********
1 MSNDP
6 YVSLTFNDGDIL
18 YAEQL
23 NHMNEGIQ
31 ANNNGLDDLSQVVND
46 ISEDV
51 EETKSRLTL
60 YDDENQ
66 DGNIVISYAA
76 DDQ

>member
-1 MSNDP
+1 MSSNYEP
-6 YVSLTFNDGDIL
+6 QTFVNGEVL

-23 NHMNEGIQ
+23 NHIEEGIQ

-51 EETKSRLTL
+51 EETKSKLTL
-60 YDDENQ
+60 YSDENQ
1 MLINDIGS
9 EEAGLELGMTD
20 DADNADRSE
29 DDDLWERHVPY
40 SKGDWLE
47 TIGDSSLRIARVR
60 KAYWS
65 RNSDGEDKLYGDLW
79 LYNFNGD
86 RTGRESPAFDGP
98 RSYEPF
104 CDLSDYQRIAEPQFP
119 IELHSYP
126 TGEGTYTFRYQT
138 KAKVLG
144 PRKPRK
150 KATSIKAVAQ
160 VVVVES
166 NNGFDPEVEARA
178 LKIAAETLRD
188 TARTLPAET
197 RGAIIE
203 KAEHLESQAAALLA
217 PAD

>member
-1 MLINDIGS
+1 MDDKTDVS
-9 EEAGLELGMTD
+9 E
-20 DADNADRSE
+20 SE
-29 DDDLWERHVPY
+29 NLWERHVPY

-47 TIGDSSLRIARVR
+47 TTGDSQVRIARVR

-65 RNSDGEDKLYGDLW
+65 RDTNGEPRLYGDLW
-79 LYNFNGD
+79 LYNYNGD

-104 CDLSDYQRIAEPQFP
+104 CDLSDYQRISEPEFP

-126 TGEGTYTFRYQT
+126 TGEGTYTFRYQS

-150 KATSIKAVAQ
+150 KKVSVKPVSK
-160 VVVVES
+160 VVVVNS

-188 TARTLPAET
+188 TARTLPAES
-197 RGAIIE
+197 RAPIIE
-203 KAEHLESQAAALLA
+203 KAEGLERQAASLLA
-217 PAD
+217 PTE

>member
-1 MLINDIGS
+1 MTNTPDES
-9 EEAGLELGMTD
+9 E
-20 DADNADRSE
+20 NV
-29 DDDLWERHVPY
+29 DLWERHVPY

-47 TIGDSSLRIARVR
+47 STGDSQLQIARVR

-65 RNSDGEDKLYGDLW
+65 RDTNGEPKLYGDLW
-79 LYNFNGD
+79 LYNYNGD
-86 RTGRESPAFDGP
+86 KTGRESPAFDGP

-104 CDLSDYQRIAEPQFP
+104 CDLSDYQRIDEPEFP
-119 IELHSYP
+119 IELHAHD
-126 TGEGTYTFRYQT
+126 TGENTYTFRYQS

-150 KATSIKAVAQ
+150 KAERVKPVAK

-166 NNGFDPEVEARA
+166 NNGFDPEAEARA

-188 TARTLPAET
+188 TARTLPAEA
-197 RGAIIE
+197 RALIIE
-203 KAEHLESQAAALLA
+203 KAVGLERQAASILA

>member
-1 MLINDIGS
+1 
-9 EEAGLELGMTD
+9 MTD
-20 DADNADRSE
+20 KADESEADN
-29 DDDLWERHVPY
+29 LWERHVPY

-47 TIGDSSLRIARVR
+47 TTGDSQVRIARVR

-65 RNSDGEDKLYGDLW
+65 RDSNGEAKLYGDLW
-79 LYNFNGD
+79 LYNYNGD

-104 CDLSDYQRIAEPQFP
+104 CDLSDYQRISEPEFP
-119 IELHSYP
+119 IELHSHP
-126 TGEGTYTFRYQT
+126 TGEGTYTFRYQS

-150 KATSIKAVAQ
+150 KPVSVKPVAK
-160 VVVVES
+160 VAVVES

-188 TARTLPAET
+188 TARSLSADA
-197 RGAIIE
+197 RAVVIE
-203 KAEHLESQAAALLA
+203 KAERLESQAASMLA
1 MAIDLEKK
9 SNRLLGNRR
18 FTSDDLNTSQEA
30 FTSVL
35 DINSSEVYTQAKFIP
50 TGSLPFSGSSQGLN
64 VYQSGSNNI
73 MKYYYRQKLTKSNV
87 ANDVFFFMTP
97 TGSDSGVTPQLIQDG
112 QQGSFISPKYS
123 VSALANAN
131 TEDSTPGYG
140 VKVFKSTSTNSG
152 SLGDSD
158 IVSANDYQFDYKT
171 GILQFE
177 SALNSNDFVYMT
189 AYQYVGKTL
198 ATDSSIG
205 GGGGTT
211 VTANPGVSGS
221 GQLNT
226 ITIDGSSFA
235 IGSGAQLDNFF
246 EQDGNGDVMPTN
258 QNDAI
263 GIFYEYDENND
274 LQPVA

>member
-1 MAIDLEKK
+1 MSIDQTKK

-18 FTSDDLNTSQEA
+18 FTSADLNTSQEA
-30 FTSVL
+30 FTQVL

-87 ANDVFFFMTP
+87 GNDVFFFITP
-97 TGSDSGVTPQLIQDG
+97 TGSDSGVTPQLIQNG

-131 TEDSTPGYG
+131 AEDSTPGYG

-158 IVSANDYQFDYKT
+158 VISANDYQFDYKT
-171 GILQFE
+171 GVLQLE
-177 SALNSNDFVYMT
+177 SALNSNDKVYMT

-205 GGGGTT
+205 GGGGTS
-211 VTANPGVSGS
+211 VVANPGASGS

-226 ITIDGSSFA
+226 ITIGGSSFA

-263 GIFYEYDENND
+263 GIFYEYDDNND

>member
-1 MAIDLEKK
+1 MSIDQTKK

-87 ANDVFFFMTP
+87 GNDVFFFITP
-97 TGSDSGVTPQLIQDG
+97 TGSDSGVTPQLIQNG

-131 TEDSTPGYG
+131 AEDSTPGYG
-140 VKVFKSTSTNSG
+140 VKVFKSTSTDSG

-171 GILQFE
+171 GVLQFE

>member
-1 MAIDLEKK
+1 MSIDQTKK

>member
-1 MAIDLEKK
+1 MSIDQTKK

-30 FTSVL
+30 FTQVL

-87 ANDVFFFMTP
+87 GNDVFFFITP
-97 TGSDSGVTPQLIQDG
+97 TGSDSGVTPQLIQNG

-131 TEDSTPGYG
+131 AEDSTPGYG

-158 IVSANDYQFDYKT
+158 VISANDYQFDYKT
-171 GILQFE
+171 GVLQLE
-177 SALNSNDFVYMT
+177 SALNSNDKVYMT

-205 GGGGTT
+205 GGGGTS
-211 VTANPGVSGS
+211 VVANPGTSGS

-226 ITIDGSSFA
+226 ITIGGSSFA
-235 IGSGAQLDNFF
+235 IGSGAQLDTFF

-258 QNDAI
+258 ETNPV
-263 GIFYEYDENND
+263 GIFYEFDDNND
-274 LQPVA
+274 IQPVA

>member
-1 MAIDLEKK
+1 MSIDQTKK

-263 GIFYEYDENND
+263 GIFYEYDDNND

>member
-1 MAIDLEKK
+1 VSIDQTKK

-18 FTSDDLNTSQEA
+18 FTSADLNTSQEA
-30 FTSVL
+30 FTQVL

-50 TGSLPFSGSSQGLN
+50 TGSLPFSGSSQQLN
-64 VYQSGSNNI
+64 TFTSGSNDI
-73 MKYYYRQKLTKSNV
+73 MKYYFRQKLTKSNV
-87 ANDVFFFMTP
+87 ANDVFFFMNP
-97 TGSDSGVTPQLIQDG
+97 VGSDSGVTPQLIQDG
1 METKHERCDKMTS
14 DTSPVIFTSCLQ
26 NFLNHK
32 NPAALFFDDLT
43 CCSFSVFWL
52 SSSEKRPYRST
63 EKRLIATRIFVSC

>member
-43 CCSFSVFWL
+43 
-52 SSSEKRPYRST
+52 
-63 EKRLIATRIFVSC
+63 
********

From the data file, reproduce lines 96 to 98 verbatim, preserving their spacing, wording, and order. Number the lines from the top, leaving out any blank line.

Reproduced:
-119 IELHSYP
+119 IELHAHD
-126 TGEGTYTFRYQT